The U.S. Secret Service seized multiple corporate accounts last month controlled by Deltec Bank, a Bahamian bank with ties to crypto-related firms.
New unsealed in a federal court on Monday reveal that the secret service seized several U.S bank accounts controlled by Deltec last month.
As per the documents, the amount seized by the U.S authorities is above $58 million.
The seizures were made amid an investigation into organized, international criminal money laundering syndicates operating cryptocurrency investment and other .
The bank accounts that were seized by the secret service were custodial accounts with Mitsubushi Bank UFJ Trust in New York, opened by Deltec on behalf of corporate clients.
U.S authorities linked certain Bahamian bank’s customers to shell firms involved in a cross border scheme.
The scheme allegedly involves creating fake crypto websites to dupe victims into depositing their assets or cash.
74 Shell Companies Identified in International Fraud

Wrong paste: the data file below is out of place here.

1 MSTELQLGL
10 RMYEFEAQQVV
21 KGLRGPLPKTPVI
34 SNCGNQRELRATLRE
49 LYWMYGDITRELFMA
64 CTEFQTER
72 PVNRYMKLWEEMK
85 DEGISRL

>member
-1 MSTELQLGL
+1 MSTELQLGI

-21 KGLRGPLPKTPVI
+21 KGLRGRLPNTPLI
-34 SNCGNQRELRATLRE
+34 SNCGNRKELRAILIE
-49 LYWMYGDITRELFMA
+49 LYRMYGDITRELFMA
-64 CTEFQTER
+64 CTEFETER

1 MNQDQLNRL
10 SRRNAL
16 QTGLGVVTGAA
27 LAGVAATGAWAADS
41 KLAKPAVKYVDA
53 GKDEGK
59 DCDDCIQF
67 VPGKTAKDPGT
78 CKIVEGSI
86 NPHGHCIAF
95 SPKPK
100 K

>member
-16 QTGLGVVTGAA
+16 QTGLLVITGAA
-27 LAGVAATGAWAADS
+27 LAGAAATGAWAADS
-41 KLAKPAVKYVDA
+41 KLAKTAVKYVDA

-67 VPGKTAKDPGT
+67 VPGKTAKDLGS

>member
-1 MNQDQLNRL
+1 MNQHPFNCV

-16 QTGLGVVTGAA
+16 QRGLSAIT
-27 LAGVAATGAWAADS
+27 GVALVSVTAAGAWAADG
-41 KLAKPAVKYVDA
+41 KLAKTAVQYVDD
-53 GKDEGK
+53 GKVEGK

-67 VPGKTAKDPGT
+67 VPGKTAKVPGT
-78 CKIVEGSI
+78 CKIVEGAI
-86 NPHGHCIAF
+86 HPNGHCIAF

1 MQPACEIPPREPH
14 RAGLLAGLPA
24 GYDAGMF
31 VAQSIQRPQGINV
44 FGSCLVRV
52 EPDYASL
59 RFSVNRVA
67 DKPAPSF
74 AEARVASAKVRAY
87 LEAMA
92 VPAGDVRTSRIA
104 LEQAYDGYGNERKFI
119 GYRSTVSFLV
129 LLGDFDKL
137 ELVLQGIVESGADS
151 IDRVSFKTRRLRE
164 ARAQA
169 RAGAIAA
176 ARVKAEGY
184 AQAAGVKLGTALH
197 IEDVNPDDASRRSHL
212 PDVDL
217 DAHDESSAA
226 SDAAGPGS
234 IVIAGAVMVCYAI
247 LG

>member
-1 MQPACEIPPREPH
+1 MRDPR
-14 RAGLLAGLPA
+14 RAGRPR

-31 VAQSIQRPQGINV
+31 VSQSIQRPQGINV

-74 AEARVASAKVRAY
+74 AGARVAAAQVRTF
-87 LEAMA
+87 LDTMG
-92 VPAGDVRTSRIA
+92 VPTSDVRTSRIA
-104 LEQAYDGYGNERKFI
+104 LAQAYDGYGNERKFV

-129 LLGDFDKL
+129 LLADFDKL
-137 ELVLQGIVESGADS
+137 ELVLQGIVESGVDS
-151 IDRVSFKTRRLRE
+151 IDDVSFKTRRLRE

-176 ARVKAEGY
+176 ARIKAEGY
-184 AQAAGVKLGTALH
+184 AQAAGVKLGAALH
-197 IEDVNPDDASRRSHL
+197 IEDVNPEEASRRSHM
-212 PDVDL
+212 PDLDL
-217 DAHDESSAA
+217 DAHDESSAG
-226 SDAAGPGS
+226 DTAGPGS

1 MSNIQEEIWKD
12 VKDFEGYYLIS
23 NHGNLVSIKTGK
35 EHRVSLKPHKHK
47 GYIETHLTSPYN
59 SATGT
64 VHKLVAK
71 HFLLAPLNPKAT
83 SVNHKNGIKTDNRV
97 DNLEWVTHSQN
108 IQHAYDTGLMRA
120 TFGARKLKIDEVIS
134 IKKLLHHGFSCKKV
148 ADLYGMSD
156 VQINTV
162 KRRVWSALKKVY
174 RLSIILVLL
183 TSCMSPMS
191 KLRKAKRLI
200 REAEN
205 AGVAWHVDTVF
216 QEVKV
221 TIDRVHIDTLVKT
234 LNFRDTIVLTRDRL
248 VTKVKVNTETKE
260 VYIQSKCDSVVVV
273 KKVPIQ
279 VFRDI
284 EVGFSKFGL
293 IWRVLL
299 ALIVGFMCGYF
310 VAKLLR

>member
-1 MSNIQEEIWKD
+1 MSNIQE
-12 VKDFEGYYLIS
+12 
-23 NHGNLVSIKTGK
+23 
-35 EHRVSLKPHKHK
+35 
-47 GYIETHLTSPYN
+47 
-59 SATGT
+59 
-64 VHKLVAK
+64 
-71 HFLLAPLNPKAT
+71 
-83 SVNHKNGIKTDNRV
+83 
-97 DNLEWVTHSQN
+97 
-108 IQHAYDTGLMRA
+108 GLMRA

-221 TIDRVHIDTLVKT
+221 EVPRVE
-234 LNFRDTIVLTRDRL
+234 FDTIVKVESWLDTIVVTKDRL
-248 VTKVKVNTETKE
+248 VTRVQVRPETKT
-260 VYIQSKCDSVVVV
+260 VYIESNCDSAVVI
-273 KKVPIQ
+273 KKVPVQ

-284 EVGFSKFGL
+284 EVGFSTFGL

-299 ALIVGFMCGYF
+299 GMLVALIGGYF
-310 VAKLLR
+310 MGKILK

The US law enforcement agency has identified at least 74 shell companies involved in this international fraud scheme.
As per the affidavit filed in a court in the Eastern District of Virginia, officials traced the funds linked to the shell companies before they transferred to accounts in the Bahamas.
The US Secret Service further noted in its warrant that the international fraud scheme worked by luring in victims to invest their digital assets or cash into accounts that did not really exist.
The victims were promised a sizable return on their investments.
The fake crypto website would show an increase in the victim’s account balance to coerce more deposits. However, no withdrawals were processed from the website.
Mitsubushi Bank flagged the accounts to authorities that Deltec kept with them on behalf of those shell companies, Axis DigitalLimited and GTAL, as they could not obtain information on the companies from the Bahamian bank.
The Secret Service found the shell companies received wire fraud proceeds and transferred them to one of the custodial accounts with the bank, which then transmitted them to other accounts in the Bahamas.
The companies structured these wire transfers in such a way as to dodge scrutiny that typically applies to cross-border payments.
US officials claimed that the banks operating in the United States require (Know Your Customer) information for opening a bank account. However, law enforcement officials were not able to identify registered agents, business locations, or business purposes of Axis DigitalLimited and GTAL,” the affidavit states.